How Paul Pogba’s imminent move to Spain is bad for the Premier League

Published on GMS 27/05/2015

Paul Pogba is set to sign for one of either Real Madrid or Barcelona this summer, according to reports.

Spanish newspaper Marca have claimed that La Liga’s top two teams will battle it out for his signature and that they are the only two clubs who have a realistic chance of signing the French midfielder.

The article also makes it clear that Paris Saint-Germain are no longer an option, despite both their wealth and the option for Pogba to return to his home country. The player himself is reported to be more inclined to becoming another Galactico, but his agent is now working with Barcelona after talks with Real Madrid left both parties with a bitter taste in their mouths.


Pogba’s talent has already once slipped through the fingers of the Premier League. His free transfer to Juventus from Manchester United even today baffles the mind of all football fans. With this latest revelation it seems once again that England will be starved of witnessing such a talent, with Chelsea and Manchester City, considered most likely to make a move for Pogba this summer, not even mentioned in the Marca report.

The age old debate of which is the best league often ends in a majority vote for the Premier League. However, with England’s top clubs not even in the reckoning to sign one of Europe’s top players, it seems the duopoly of Real Madrid and Barcelona eclipses the ‘excitement’ and ‘anyone-can-beat-anyone’ factor so often heralded as English football’s hallmark attraction.


Luis Suarez, another fine talent, earned his name in England yet now finds himself playing for Barcelona. Neymar was once the hottest talent on the market, but the Brazilian too found his way to the Nou Camp despite there being plenty of potential suitors.

La Liga is also home to the best two players in the world. Lionel Messi and Cristiano Ronaldo have smashed nearly every record in existence and their choice to reside in Spain only further strengthens its claim to being one of Europe’s top leagues, if not ‘número uno’ itself.

You could argue the average quality of Spanish sides is inferior to the Premier League, and you may be right. However, what is certain is that in the face of La Liga’s best, even the Premier League’s finest find themselves in its shadow both on and off the football pitch.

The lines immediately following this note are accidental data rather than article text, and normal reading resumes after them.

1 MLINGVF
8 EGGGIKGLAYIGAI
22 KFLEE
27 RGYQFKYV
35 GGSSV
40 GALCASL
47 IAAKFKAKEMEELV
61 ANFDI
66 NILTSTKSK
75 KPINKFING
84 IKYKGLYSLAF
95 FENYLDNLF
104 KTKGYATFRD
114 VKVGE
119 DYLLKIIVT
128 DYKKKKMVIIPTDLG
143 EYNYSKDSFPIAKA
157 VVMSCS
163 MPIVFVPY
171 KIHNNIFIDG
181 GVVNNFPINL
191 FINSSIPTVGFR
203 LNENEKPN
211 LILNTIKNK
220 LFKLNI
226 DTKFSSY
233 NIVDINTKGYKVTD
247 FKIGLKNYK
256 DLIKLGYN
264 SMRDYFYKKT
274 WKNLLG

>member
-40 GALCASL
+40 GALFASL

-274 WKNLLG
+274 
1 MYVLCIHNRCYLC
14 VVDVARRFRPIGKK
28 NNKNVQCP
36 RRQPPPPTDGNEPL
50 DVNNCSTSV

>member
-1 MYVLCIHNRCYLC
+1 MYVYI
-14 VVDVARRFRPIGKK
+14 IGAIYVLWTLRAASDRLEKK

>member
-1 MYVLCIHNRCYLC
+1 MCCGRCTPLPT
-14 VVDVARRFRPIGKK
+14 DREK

Barcelona saw off Manchester City with ease in this season’s Champions League, whilst Chelsea and Arsenal fell victim to French sides. PSG’s bottomless pit of money has seen them become a top team, but with Arsenal failing to beat Monaco in the last 16, it seems that England’s top teams are struggling to compete against those considered to be weaker, let alone the titans of modern football.


It is perhaps this ever-widening gap that means even champions Chelsea do not stand a chance when it comes to competition for Europe’s highest honours, and its most valued players for that matter.

The disregard for English clubs’ potential to have any sort of say in where Pogba ends up this summer is an ominous sign that our league and the level of our football is no where near we imagine it to be.

Chelsea sauntered to the Premier League title, an occurrence we so often frown upon when it happens in Spain, Germany, or France. Also, as mentioned earlier, the Premier League’s showing in the Champions League this season was largely disappointing, if not on the verge of embarrassing.


Gone are the days when all English semi-finals were more likely than not, even expected. Gone too, it seems, is the league’s ability to attract Europe’s finest talents, or at least keep hold of them. Suarez departed for Barcelona and this year it is the turn of David de Gea, one of the world’s best goalkeepers, as he looks set to leave for Spain.

The likes of Alexis Sanchez and Eden Hazard are obvious examples that the Premier League can still attract and provide a good home for the world’s best. But, as we have seen in the past, rather than playing in England being the epitome of a player’s career, it now seems to have been reduced to a small stepping stone on the path to greater things.

A path which, according to Marca, Pogba is set to follow. One which has an all too familiar end, so often leading to Spain, with either Real Madrid or Barcelona waiting at its end, ready to swallow up any world class player who takes a trip down it.

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